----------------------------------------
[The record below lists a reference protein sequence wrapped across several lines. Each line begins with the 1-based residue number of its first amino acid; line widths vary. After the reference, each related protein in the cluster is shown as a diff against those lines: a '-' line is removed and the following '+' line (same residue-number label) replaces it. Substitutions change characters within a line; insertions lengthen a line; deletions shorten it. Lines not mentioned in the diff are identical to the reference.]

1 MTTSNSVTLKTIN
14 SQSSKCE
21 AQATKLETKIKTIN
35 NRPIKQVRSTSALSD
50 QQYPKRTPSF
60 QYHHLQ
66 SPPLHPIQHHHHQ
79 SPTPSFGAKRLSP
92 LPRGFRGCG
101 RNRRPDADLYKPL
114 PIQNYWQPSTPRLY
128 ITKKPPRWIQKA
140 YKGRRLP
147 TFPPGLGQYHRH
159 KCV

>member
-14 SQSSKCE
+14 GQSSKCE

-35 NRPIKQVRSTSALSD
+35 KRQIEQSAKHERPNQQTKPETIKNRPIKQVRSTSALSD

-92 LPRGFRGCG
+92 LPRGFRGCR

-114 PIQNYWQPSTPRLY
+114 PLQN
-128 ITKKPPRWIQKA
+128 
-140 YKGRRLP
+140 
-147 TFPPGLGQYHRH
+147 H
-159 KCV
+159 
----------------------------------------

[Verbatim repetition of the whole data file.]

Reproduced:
[The record below lists a reference protein sequence wrapped across several lines. Each line begins with the 1-based residue number of its first amino acid; line widths vary. After the reference, each related protein in the cluster is shown as a diff against those lines: a '-' line is removed and the following '+' line (same residue-number label) replaces it. Substitutions change characters within a line; insertions lengthen a line; deletions shorten it. Lines not mentioned in the diff are identical to the reference.]

1 MTTSNSVTLKTIN
14 SQSSKCE
21 AQATKLETKIKTIN
35 NRPIKQVRSTSALSD
50 QQYPKRTPSF
60 QYHHLQ
66 SPPLHPIQHHHHQ
79 SPTPSFGAKRLSP
92 LPRGFRGCG
101 RNRRPDADLYKPL
114 PIQNYWQPSTPRLY
128 ITKKPPRWIQKA
140 YKGRRLP
147 TFPPGLGQYHRH
159 KCV

>member
-14 SQSSKCE
+14 GQSSKCE

-35 NRPIKQVRSTSALSD
+35 KRQIEQSAKHERPNQQTKPETIKNRPIKQVRSTSALSD

-92 LPRGFRGCG
+92 LPRGFRGCR

-114 PIQNYWQPSTPRLY
+114 PLQN
-128 ITKKPPRWIQKA
+128 
-140 YKGRRLP
+140 
-147 TFPPGLGQYHRH
+147 H
-159 KCV
+159 